1987 is an interesting year for Joes. It's full of many good figures on the Joe side, but contains many of the worst Cobras ever released. 1987, though, was a year of originality for the Joes. While we got a few carbon copy rehashes, they also released a nice group of figures like Fastdraw who were very original, came with lots of accessories, and are still very cool figures. 1987 is widely regarded as the transition year for Joe. With the inclusion of more science fiction and fantasy elements, Joe was maturing past its traditional military roots. While many don't agree with the direction the line took, the journey was what made this the most successful toy line ever. The concept remained fresh for 13 years. That's more than just about any other toy concept can say.
Fastdraw is a very common figure. The reason I make that statement is because everyone I knew back in 1987 had one. If you only had one figure from that year, it was Fastdraw. It must be something about the missile launchers and a body covered in armor that really drew people. He has a nice color scheme that nicely blends all parts of the figure. Of course, the coup de jour is the face mask. Had this figure been release only two years earlier, he would have come with a solidly molded head. Talk about boring! The flip down face mask was a welcome change for the joe line and lead to the many great innovations that would grace the line until the bitter end.
For me, Fastdraw isn't all that much fun with his missile rack. I have one set up for display since he looks so cool, but don't even know if I have the packs for all my others. All I care about is the face mask. If I have that, then the figure is usable. And use them I do: as gunners for just about every stationary, and mounted gun that has its own seat or stand. The heavy armor and nice mask allow this guy to be a nameless, faceless minion who mans the gunnery stations, ready for air or ground assault. Often times, those gun positions are the first things to go, so the gunner would, naturally, have to wear protective armor. With this use, Fastdraw has become vital to my collection. He mans my headquarters, tactical battle platform, howitzers, Whirlwind cannons, and just about every other type of gun you can imagine. I've often said that I like uniformity in my ranks. With several Fastdraws, I'm able to achieve that.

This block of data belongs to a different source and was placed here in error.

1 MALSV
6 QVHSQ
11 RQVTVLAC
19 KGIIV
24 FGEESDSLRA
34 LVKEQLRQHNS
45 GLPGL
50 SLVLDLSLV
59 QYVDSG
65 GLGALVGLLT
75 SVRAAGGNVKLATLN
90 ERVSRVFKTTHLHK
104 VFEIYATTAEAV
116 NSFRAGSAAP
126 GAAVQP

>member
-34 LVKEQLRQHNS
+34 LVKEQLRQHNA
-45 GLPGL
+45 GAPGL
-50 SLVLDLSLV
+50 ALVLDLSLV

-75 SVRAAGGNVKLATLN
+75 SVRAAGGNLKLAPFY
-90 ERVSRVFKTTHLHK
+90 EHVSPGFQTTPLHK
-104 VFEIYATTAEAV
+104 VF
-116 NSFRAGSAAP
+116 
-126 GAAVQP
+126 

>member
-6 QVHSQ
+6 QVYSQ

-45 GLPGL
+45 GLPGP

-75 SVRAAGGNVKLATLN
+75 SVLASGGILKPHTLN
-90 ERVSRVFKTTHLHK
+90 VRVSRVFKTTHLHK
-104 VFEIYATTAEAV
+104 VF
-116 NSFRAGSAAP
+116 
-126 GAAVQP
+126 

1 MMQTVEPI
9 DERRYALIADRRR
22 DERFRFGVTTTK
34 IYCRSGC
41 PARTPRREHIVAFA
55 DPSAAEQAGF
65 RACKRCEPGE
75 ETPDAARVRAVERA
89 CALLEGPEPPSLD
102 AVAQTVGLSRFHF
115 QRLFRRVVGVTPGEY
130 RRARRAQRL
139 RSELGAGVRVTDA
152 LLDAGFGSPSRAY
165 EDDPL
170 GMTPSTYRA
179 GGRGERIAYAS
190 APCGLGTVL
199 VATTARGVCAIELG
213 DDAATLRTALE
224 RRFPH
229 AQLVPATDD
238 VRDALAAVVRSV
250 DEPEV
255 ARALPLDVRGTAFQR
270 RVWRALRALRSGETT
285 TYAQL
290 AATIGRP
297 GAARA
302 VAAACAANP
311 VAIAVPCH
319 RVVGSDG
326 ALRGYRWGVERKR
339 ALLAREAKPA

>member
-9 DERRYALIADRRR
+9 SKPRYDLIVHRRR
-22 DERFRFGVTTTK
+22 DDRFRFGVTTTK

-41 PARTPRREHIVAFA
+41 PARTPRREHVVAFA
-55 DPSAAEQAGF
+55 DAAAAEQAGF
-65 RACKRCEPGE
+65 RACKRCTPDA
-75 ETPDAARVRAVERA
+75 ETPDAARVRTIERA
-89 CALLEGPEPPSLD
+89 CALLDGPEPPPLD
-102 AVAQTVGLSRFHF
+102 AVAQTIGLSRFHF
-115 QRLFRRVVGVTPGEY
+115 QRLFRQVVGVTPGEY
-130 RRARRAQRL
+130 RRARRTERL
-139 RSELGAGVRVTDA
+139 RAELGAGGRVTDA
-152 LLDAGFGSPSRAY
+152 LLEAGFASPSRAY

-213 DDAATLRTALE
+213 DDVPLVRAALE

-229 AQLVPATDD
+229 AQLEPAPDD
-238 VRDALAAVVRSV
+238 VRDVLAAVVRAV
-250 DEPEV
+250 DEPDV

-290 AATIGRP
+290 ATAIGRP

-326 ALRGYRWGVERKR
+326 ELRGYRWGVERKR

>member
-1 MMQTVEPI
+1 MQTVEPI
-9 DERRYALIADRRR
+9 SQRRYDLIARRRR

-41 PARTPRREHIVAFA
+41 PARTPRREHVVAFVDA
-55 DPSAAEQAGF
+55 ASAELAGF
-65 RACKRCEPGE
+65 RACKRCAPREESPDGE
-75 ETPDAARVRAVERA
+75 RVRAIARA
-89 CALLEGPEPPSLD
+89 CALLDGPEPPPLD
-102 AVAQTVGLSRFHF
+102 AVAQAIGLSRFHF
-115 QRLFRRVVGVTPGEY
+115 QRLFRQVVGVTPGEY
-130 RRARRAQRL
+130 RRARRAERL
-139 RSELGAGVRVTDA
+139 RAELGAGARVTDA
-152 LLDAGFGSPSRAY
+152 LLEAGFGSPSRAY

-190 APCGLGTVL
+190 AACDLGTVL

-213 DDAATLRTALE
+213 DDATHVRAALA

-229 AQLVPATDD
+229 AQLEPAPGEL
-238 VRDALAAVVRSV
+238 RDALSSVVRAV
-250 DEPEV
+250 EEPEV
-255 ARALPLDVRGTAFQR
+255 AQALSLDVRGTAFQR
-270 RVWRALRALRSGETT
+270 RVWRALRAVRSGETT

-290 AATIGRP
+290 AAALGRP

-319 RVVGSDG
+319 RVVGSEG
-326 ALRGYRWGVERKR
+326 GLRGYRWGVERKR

Fastdraws are not hard to find. I buy many large lots of Joes and have about 8 of him. He was a very popular figure in his day since he was so unique and had the cool accessories. Finding him now isn't hard. What is hard, though, is finding him complete. While the face mask, pack, and missiles aren't too tough, the launcher handles can pose a problem. Usually, though, even at least one of those is present. What is really hard to find is the little blue hose that connects from his pack to his helmet. I have one that is in good condition, but have three with broken tabs. The blue hoses, like the Eels breather hose, are very brittle. As such, mint, complete Fastdraws pull a slight premium. Since the figure is so ubiquitous, though, that premium is still very small. He is an easy figure to acquire and I still get them as long as he at least has the facemask. Without that, the figure isn't even good for custom fodder. As I have been acquiring many old vehicles lately, though, this guy has proven valuable to me. He looks good in dioramas and is a nice addition to many displays. As more people discover this guy, expect to see the huge supply of Fastdraws diminish. It will be a shame when that happens, though, as this is a figure that really should be a part of every collection.
Fastdraw is cool, but I have way too many of him. I do, though, use about half of the ones I have. What's your opinion of this figure? Let me know.